Select fintech partners based on your CU’s specific growth goals and begin conversations about partnerships at the board level.
By Natasha Chilingerian, CU Tech Hub | July 24, 2023 at 04:25 PM
More and more credit unions are inviting fintechs into their world, enlisting their help to expand or improve existing member services and offerings in the hopes of gaining a competitive edge. But with more choices out there in the fintech marketplace than ever before, credit unions also have more work to do than ever before when it comes to choosing the right fintech partners and thoroughly vetting them for risks that could arise during the partnership.
According to several experts, the key for credit unions looking to optimize their fintech partnerships is to select fintechs that can help them reach their unique growth objectives, and to base their risk mitigation strategy on the level of access the fintech will have to credit union and member data as well as the potential rewards of the partnership.
For credit unions looking to grow membership, for example, there are fintechs like Union Credit, which is focused on new member acquisition via loans. The Santa Rosa, Calif.-based Union Credit blossomed out of CuneXus, a digital lending platform provider acquired by TruStage (formerly CUNA Mutual Group) in 2020 that helps credit unions retain existing members through the delivery of preapproved loan offers. Barry Kirby, former CuneXus SVP and Union Credit co-founder and chief revenue officer, said CuneXus clients frequently asked him and Dave Buerger, former CuneXus co-founder and president/CEO and Union Credit co-founder and CEO, if the platform could be used to target nonmembers. The CuneXus platform wasn’t designed for member acquisition, so the co-founders decided to create a platform that was, launching Union Credit – which enables credit union clients to reach consumers by placing targeted, preapproved loan offers onto widely-used, national websites and apps – just last month. “We’re able to take our credit unions out of the small zip code or county they’re located in and give them national distribution through those larger players,” Kirby said.
One of those websites is Way.com, which connects approximately 6.5 million automobile owners to local services such as insurance, parking and car washes. Users of Way.com who qualify for credit union membership are prescreened for loans offered by the qualifying credit union(s) via TransUnion, and may receive firm offers of credit on the Way.com website or app that they can accept in just a few clicks. Once the consumer accepts the loan offer, they’re connected directly to the credit union, which then funds and processes the loan, and reaches out to the newly-acquired member to teach them about and cross-sell them on other credit union products. Union Credit offers credit union clients a monthly subscription model, meaning they can opt in to participate in the program on a month-by-month basis according to their business growth needs.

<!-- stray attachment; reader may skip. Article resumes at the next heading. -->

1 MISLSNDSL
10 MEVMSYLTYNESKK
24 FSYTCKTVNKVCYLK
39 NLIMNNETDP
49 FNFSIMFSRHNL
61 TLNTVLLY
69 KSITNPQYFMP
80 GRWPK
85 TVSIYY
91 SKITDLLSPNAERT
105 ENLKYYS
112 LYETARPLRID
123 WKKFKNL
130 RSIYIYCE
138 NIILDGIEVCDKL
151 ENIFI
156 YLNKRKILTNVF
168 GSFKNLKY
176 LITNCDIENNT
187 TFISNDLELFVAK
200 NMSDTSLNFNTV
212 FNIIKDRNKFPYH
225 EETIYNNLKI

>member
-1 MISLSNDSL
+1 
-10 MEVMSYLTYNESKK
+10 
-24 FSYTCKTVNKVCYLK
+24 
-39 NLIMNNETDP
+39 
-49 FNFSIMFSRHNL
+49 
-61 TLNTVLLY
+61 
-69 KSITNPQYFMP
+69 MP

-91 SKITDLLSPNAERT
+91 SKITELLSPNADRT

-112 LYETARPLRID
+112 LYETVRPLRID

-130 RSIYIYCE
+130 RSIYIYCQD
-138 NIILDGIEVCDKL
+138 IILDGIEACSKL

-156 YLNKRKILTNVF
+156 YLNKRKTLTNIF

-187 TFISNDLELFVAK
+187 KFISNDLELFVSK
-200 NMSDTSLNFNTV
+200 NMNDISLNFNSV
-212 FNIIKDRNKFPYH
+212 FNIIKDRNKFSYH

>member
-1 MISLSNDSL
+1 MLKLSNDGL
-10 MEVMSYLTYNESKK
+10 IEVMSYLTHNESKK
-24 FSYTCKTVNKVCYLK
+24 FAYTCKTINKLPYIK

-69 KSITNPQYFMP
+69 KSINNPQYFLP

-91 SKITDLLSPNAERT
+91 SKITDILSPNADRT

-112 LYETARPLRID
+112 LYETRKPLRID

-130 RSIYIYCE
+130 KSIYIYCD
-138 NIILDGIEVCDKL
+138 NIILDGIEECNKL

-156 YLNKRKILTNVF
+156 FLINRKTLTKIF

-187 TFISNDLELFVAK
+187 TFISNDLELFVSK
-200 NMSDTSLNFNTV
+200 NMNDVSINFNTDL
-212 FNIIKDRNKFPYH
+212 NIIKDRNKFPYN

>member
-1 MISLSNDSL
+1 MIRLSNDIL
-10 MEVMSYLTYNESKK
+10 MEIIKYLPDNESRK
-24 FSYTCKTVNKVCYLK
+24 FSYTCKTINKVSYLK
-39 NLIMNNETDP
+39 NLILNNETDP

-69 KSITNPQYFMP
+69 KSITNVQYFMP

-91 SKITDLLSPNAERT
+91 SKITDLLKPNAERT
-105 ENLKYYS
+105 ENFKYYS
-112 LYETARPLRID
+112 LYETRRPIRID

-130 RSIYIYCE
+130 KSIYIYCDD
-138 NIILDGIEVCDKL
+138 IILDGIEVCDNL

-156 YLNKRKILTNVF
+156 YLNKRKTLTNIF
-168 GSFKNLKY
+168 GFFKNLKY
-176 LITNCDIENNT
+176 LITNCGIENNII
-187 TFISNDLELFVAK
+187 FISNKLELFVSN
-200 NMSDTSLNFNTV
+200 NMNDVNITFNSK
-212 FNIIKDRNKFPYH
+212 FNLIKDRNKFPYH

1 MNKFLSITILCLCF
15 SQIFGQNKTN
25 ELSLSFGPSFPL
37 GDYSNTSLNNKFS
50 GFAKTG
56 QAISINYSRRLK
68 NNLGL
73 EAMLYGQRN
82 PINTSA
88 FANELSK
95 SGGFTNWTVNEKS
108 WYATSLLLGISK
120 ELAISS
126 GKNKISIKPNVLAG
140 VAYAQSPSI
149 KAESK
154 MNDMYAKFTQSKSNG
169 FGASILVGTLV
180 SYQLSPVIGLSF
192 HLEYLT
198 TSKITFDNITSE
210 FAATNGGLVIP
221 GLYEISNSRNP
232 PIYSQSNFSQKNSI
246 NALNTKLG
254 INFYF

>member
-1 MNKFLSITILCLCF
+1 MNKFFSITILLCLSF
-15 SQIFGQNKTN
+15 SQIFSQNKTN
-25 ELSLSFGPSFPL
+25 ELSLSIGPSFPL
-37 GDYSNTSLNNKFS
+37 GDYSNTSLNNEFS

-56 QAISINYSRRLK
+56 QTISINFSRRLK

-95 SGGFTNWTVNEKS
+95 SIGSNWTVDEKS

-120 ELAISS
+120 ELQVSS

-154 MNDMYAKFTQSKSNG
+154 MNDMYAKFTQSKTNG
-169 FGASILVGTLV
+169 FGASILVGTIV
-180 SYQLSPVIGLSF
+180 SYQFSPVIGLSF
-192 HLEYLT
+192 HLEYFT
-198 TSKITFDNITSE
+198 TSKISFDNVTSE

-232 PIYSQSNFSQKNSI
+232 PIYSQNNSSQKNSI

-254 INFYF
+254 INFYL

Kirby noted that the Union Credit marketplace is designed to meet consumers where they are – on popular service apps and websites on their mobile devices – and take them to credit union websites, which consumers rarely visit on their own and where they can access low-cost financing products.
“Most consumers aren’t actively out there shopping for a new financial institution,” he said. “What they’re shopping for is products for life events that are coming down the way, and we want to be there in that moment to give them another option [outside of the banking relationships they’ve already established].”
Another business growth-focused fintech that recently entered the credit union space is the New York, N.Y.-based merchant gift card withdrawal platform provider Prizeout. Launched in 2019, Prizeout teamed up with nine credit unions earlier this year to form a CUSO, Prizeout Partners, as well as with Callahan & Associates, which is managing the CUSO and serving as a credit union industry resource to Prizeout.